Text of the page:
How do we know this? Because in August eighty of them they actually wrote down what they were about to do, signed it, and announced it to the world. That the GOP now claims the shutdown is due to Democrats’ refusal to do the work of Congress might be the single most cynically brazen lie I have seen an entire political party make in my entire adult life.
Government Shutdown Lie #4: “Shutting down the government to stop Obamacare is something the American people support.”
Another conservative media staple. Actually, 72% of Americans disapprove of using the shutdown to defund Obamacare. In fact, slightly more Republicans disapprove of the GOP’s strategy than approve of it.
Government Shutdown Lie #5: “Obamacare has been forced upon the American people, and its opponents have never been given the chance to either debate or contest it.”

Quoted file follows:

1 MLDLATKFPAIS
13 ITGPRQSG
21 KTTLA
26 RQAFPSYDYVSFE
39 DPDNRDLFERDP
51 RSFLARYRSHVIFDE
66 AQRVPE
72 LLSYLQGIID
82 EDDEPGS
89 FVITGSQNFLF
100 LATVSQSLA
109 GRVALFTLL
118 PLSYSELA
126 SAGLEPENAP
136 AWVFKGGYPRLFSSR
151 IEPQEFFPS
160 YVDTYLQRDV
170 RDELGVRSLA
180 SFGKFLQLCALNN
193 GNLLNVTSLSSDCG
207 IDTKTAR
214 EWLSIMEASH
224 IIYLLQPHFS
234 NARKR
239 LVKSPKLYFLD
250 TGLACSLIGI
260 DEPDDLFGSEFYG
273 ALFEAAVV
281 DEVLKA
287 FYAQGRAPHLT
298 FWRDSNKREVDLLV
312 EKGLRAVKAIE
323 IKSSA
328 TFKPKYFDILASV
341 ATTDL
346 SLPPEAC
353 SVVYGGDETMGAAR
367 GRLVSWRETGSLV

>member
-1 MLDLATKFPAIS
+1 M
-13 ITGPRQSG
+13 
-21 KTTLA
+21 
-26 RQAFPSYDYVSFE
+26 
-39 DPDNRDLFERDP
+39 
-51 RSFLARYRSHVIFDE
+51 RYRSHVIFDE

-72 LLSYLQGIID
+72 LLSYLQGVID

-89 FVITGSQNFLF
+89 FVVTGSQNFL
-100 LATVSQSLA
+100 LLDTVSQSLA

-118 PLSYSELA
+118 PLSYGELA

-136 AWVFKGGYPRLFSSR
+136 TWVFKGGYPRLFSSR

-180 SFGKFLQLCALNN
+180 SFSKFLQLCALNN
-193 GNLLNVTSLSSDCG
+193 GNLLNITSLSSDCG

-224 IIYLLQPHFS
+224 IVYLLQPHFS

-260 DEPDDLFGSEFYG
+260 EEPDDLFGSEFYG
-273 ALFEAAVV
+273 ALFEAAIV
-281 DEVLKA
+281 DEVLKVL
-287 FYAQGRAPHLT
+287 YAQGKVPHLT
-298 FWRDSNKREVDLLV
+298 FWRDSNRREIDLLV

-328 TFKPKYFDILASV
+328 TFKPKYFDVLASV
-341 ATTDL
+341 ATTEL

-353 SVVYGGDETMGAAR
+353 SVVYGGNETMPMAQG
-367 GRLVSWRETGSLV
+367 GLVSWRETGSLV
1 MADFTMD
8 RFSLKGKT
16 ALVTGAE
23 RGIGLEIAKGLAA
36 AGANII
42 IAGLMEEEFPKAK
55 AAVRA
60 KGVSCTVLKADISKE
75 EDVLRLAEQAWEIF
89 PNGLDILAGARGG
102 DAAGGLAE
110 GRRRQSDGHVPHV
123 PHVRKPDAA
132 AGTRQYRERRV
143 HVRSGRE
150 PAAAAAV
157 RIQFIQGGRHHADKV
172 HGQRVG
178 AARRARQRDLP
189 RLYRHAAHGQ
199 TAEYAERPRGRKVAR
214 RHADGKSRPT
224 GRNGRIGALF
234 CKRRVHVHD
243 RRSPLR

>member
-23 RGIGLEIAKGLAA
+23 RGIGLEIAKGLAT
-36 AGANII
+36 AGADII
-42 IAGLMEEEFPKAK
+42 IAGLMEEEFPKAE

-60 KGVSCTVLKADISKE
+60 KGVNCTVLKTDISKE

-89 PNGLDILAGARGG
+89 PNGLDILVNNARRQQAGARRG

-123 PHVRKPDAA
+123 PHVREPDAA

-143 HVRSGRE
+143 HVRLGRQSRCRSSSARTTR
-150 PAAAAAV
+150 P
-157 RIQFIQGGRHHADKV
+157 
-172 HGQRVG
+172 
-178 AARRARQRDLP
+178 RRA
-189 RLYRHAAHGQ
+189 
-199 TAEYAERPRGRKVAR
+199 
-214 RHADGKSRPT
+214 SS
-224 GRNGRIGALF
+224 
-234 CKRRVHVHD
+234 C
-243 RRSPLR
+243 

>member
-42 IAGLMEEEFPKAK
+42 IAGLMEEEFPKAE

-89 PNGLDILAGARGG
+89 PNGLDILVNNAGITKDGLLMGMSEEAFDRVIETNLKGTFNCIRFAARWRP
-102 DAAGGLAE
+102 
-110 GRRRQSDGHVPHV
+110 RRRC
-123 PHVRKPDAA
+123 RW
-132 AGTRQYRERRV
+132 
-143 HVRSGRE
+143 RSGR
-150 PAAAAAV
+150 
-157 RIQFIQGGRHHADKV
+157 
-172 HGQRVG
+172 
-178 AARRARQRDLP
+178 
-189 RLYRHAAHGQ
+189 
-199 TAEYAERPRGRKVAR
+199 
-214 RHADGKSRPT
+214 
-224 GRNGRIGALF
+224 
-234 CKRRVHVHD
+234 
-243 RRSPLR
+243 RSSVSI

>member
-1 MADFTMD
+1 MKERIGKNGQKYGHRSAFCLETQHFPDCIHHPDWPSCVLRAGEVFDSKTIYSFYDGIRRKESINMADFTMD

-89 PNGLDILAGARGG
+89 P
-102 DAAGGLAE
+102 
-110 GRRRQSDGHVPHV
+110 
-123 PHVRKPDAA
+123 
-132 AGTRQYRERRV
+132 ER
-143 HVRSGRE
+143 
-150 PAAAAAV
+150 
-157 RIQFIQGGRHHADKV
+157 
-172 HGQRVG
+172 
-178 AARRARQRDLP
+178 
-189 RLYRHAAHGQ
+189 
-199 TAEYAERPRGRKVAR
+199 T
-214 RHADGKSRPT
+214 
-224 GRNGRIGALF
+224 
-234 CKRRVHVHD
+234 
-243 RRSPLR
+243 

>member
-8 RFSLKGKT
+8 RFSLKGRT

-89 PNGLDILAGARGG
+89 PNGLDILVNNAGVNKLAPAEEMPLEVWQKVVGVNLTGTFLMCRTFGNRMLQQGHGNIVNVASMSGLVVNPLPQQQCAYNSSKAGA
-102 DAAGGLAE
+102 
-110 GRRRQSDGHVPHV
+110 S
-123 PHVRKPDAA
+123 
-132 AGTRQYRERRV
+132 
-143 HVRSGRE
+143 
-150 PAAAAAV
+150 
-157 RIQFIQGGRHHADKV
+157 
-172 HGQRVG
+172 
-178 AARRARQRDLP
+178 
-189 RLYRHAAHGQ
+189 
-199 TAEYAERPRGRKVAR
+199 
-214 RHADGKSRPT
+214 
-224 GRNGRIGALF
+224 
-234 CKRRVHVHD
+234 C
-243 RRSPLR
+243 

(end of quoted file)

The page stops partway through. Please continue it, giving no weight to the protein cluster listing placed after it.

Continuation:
If the whopper that the shutdown is due to the Democrats is the most brazen lie, this is certainly the most idiotic. Rand Paul, echoing talk radio hosts throughout the conservative media, has praised the shutdown strategy because “we haven’t had a big debate about Obamacare, really, since it passed.”
I almost feel like it’s insulting to readers to even address this statement, but just for the record: Since the passage of the Affordable Care Act, the law has been sent to the Supreme Court, it has been a staple of every news and opinion network or publication, it was the key issue in the 2012 election, and Congressional Republicans have brought no less than 42 bills attempting to overturn it.
After all of that Rand Paul has the balls to say we haven’t had a chance to debate Obamacare? F**k that – we’ve never stopped having a debate.
Government Shutdown Lie #6: “Obama, Nancy Pelosi and Harry Reid have given themselves a special deal that allows them to opt out of Obamacare because they already know it’s bad for you.”
It is true that Congress Critters will not be going into the exchanges, as they initially promised to do for political reasons. And to whatever degree they deserve to be hammered on that, so be it.